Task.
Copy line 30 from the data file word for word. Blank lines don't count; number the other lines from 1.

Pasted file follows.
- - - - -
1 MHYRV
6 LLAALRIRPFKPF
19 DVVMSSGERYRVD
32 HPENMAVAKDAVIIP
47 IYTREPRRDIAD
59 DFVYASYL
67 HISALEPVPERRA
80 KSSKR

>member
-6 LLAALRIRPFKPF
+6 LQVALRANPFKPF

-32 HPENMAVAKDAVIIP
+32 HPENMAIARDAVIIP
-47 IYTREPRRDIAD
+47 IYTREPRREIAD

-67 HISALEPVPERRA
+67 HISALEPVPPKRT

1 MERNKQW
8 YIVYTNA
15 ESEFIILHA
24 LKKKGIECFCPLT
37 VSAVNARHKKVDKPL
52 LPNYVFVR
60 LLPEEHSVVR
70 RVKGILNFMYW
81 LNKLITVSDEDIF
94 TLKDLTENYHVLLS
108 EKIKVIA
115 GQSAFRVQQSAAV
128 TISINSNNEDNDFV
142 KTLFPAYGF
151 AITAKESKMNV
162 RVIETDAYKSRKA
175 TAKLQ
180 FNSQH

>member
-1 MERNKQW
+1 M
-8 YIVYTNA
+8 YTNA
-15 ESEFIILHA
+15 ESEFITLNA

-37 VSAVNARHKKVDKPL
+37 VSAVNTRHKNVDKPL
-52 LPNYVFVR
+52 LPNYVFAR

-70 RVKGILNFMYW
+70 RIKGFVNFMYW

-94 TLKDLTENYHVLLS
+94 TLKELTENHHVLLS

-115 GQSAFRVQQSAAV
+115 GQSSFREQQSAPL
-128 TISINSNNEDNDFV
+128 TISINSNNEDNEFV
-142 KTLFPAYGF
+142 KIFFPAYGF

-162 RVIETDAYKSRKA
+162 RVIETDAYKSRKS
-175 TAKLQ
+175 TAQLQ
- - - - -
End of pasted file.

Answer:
128 TISINSNNEDNDFV